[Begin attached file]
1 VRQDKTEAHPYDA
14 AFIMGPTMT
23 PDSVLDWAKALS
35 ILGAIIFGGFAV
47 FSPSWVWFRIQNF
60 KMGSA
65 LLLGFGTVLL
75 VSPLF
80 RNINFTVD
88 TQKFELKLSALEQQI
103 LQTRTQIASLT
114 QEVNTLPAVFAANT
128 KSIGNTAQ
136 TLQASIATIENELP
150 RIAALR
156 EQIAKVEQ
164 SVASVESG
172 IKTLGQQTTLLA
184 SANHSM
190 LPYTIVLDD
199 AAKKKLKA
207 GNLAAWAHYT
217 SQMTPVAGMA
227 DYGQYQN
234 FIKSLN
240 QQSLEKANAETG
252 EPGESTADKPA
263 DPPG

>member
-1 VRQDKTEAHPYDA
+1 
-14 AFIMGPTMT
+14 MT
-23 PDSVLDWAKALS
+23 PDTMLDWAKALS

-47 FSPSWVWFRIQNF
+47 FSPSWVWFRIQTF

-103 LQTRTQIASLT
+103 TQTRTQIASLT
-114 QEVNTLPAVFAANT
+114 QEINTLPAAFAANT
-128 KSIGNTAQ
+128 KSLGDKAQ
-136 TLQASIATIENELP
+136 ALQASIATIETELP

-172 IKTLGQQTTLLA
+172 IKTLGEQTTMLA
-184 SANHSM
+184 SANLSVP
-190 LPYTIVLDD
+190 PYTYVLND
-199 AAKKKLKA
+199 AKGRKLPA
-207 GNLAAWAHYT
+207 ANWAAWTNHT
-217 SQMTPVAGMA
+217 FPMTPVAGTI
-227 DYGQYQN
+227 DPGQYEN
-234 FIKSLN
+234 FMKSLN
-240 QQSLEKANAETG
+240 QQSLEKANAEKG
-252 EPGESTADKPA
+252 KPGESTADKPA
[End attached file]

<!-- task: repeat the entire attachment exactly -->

1 VRQDKTEAHPYDA
14 AFIMGPTMT
23 PDSVLDWAKALS
35 ILGAIIFGGFAV
47 FSPSWVWFRIQNF
60 KMGSA
65 LLLGFGTVLL
75 VSPLF
80 RNINFTVD
88 TQKFELKLSALEQQI
103 LQTRTQIASLT
114 QEVNTLPAVFAANT
128 KSIGNTAQ
136 TLQASIATIENELP
150 RIAALR
156 EQIAKVEQ
164 SVASVESG
172 IKTLGQQTTLLA
184 SANHSM
190 LPYTIVLDD
199 AAKKKLKA
207 GNLAAWAHYT
217 SQMTPVAGMA
227 DYGQYQN
234 FIKSLN
240 QQSLEKANAETG
252 EPGESTADKPA
263 DPPG

>member
-1 VRQDKTEAHPYDA
+1 
-14 AFIMGPTMT
+14 MT
-23 PDSVLDWAKALS
+23 PDTMLDWAKALS

-47 FSPSWVWFRIQNF
+47 FSPSWVWFRIQTF

-103 LQTRTQIASLT
+103 TQTRTQIASLT
-114 QEVNTLPAVFAANT
+114 QEINTLPAAFAANT
-128 KSIGNTAQ
+128 KSLGDKAQ
-136 TLQASIATIENELP
+136 ALQASIATIETELP

-172 IKTLGQQTTLLA
+172 IKTLGEQTTMLA
-184 SANHSM
+184 SANLSVP
-190 LPYTIVLDD
+190 PYTYVLND
-199 AAKKKLKA
+199 AKGRKLPA
-207 GNLAAWAHYT
+207 ANWAAWTNHT
-217 SQMTPVAGMA
+217 FPMTPVAGTI
-227 DYGQYQN
+227 DPGQYEN
-234 FIKSLN
+234 FMKSLN
-240 QQSLEKANAETG
+240 QQSLEKANAEKG
-252 EPGESTADKPA
+252 KPGESTADKPA